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Message 3 of 42
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That very old link talks about a 2MB/s transmission rate, not a buffer size.

 

Also 2mb (millibits) is extremely little (fractional bits are not possible!), I assume you are talking about 2MB (megabytes). Is this correct?

 

You need to set up the transmission in a loop and send smaller portions at once, while reassembling the data on the other end. I sitll would recommend TCP. Why did you decide on UDP?

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Message 4 of 42
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Well, here is the scenario i need to go through, i make measurments from a power substation simulator, i write them to a TDMS file, then i need to transfer this file to another workstation via ethernet. My TDMS file size is 600Mb and it must be sent as fast as possible, this is why i wanna use UDP. the fact i don't understand is that when using TCP VIs, the file is sent sccessfully and no problem occurs whatever the size is, even thought it takes a considerable time. But when using UDP, many problems raise about the buffers size. Another point i want you to help me about is: how can i devide the file into packets to be sent via UDP, i mean is there any method to precise the size of each packet, or i just need to use some loop with UDP modules and the packets will be created automatically??.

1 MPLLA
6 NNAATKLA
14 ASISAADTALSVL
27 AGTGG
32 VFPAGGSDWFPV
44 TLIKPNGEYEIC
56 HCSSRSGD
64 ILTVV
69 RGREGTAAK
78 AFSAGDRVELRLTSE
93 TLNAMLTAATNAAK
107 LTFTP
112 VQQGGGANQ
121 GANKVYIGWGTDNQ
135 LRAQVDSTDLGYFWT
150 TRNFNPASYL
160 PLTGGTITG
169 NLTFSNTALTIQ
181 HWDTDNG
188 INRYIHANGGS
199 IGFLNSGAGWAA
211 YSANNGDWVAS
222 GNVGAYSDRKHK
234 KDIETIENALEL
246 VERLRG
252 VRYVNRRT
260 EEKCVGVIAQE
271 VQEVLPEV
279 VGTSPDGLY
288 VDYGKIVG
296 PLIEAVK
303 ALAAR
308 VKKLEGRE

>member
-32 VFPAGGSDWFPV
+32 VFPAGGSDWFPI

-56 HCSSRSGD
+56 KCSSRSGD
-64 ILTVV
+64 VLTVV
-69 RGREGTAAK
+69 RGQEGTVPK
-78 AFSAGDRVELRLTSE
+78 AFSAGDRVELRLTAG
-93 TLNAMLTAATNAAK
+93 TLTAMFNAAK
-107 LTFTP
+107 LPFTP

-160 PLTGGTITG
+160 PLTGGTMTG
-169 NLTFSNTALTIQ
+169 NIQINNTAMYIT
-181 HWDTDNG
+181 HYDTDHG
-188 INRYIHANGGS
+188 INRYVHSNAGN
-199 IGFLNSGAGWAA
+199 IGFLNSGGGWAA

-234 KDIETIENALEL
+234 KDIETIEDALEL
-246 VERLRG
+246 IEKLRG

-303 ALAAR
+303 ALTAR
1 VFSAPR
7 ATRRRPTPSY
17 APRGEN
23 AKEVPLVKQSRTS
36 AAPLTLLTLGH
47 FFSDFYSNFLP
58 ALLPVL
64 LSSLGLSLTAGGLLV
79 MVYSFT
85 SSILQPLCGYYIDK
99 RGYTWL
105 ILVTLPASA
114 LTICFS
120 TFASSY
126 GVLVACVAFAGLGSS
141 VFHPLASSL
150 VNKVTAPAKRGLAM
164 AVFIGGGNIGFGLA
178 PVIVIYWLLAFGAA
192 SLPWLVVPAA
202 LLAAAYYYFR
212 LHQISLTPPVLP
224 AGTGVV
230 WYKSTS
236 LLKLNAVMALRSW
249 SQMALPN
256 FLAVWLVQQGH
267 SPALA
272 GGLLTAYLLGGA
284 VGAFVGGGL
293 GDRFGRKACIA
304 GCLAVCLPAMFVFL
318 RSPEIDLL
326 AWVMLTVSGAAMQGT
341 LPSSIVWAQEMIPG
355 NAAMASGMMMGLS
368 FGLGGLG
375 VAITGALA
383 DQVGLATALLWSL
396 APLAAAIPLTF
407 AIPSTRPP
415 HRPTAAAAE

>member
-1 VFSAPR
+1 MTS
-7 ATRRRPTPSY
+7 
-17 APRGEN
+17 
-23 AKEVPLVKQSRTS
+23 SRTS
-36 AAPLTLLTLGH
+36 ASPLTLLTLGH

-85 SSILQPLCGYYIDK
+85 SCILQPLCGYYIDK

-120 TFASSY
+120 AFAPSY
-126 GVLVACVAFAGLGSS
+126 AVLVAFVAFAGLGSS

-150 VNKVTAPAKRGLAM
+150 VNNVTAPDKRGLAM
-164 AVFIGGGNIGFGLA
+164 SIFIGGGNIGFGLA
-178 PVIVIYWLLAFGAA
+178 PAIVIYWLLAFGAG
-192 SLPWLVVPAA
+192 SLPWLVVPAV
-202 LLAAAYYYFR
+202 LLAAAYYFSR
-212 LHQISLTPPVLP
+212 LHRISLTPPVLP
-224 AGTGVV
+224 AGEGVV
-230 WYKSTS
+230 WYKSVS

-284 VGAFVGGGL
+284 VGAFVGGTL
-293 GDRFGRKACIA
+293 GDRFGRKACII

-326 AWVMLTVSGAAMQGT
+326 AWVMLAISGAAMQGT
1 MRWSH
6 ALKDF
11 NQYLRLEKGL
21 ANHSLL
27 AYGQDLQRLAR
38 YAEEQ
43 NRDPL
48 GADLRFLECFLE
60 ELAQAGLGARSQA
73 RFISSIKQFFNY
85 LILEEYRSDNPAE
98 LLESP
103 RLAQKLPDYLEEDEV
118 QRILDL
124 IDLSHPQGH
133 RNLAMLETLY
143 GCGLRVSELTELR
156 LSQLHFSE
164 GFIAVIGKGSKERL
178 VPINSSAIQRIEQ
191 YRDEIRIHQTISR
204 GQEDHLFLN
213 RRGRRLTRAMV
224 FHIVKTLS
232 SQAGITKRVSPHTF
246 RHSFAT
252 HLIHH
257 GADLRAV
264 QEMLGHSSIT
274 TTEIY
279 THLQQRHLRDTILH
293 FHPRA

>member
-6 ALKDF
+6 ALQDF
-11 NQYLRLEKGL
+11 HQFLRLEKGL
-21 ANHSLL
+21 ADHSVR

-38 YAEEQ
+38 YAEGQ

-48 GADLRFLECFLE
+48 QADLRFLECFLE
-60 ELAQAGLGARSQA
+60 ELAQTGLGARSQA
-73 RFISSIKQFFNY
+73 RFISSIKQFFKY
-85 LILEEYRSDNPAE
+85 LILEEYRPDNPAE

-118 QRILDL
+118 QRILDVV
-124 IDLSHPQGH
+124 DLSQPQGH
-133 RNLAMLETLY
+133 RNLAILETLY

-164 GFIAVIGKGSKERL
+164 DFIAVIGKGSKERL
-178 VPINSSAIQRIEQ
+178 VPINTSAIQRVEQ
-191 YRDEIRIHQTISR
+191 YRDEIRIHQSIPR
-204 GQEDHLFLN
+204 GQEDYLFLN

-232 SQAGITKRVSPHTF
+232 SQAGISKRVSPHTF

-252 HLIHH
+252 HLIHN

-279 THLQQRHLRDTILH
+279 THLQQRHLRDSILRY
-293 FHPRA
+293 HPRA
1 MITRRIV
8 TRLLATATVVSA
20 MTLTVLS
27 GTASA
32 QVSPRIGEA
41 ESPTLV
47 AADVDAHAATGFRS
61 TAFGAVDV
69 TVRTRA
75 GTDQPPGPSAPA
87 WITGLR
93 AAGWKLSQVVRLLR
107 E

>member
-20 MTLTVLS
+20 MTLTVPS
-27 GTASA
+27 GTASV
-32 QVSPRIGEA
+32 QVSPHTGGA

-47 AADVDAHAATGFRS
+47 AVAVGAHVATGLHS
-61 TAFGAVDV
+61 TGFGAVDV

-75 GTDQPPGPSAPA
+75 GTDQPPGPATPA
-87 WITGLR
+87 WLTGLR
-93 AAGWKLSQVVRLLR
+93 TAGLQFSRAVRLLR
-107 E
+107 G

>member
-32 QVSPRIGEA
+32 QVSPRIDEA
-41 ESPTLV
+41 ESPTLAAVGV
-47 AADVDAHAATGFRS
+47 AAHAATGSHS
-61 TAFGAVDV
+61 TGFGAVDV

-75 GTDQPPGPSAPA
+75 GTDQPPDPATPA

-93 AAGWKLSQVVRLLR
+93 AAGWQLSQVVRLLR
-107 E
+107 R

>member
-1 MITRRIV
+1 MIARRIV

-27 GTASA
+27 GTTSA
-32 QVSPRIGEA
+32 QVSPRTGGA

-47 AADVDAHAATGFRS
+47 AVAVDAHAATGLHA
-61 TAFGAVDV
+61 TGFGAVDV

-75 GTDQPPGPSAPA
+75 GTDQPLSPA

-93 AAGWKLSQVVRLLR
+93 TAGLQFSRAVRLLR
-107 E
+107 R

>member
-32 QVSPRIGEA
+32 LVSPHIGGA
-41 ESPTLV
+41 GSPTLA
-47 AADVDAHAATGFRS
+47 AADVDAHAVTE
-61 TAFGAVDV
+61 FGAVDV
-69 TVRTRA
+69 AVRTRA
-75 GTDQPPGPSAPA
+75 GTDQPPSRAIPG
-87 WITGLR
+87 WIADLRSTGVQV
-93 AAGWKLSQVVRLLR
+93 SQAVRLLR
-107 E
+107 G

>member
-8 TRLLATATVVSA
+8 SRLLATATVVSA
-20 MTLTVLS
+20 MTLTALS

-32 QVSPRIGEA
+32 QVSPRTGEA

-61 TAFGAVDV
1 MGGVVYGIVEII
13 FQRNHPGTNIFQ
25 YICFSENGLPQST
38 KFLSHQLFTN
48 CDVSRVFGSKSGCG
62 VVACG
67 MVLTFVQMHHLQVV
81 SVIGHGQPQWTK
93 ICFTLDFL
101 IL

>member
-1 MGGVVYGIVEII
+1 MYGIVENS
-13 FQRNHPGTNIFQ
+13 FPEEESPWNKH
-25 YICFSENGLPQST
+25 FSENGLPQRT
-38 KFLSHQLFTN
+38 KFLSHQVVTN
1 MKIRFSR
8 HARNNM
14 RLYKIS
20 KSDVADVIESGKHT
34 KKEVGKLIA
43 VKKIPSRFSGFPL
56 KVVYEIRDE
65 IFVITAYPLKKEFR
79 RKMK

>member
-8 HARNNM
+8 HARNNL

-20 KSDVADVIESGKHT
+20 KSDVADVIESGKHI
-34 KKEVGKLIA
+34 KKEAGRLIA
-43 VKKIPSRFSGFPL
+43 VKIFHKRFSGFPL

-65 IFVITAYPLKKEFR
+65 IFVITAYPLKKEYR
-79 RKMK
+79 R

Best regards

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Message 5 of 42
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You simply need to use TCP. Even if your network has only 0.01% packet loss, trasnferring 600MB via UDP will give you a corrupt file on the other end virtually every time unless you do a lot of verification and handshaking. The additional overhead for TCP is insignificant. You will not be able to implement a reliable transfer via UDP that is faster than TCP.

 

UDP is not meant for reliable transfer. It is more sutable for e.g. music streaming, where a lost packet does not need to be recovered.

 

I am sure there are much better ways to do all this if you think about if a bit more. For example you could use datasocket, or even simply write to a shared drive directly on the other computer.

 


@omar21 wrote: